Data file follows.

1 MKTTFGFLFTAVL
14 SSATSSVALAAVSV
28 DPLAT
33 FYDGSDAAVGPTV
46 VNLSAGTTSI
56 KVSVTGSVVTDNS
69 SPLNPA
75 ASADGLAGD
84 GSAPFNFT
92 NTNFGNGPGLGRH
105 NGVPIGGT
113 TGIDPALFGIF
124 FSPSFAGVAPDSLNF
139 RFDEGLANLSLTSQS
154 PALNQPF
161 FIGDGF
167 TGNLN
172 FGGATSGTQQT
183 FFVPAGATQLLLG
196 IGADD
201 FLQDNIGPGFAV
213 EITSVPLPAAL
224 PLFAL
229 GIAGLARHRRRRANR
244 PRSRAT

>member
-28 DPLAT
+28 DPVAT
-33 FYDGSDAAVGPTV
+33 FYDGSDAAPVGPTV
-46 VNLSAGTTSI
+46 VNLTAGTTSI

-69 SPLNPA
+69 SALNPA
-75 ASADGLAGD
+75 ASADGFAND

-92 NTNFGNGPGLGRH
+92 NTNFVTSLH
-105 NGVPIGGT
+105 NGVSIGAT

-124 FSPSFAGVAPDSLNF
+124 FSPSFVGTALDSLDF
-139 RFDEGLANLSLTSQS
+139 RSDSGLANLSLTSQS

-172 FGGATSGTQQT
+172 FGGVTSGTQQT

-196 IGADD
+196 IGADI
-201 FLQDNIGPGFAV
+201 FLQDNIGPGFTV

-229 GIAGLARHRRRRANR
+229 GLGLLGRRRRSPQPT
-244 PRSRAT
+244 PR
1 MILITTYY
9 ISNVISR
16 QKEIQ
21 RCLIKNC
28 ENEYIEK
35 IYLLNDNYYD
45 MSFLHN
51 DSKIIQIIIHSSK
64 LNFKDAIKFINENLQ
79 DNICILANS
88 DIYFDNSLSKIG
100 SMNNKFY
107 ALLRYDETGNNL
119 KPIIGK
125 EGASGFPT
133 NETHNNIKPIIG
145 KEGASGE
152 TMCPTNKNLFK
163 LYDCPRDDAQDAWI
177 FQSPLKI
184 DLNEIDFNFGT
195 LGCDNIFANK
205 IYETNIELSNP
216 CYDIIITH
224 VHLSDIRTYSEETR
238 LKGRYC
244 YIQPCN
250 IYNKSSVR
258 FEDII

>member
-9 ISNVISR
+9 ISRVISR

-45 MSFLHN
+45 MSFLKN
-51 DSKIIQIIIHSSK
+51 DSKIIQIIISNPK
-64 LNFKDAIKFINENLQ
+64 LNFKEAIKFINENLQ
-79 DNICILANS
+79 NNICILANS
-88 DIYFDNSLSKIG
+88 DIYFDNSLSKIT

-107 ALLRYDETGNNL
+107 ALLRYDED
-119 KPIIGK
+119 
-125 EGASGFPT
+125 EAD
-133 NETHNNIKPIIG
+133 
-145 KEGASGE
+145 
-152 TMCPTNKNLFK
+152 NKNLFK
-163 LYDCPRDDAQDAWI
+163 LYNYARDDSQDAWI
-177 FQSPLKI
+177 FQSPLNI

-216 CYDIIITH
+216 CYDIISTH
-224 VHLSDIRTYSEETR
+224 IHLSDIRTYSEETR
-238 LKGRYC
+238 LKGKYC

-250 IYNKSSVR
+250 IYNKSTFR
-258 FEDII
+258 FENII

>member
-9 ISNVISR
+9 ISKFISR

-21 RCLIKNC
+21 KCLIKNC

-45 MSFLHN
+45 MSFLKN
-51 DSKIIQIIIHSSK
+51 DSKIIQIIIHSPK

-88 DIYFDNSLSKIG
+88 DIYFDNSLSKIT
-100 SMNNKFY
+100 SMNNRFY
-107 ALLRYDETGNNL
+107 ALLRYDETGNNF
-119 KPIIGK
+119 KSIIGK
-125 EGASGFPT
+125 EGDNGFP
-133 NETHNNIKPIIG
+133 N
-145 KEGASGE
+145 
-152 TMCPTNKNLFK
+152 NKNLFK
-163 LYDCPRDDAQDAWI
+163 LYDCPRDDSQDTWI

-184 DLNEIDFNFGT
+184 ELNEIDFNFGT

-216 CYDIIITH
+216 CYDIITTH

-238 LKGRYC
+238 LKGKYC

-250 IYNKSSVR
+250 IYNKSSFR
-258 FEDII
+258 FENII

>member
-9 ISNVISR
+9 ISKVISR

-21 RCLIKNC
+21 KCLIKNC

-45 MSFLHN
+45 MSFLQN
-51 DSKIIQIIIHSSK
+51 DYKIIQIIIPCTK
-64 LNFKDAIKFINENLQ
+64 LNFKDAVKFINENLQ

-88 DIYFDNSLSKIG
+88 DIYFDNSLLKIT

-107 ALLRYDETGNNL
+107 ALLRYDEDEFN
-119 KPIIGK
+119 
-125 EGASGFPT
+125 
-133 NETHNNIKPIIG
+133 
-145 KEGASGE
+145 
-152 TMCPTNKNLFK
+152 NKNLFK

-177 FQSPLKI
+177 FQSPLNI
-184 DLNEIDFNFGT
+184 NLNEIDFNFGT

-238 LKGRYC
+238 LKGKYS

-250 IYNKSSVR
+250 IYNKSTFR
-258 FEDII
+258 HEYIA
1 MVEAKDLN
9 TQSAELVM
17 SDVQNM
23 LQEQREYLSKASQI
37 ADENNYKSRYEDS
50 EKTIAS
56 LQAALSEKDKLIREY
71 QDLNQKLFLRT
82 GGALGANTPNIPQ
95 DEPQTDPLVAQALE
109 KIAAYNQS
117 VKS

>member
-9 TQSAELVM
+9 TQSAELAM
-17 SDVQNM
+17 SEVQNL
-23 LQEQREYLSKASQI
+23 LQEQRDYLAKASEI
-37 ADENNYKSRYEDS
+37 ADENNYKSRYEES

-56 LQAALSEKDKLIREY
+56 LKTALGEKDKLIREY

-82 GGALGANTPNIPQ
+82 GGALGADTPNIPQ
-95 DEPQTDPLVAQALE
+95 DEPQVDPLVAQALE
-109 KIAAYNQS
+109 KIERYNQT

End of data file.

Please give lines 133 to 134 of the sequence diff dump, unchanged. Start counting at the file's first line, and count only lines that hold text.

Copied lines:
+88 DIYFDNSLSKIT
-100 SMNNKFY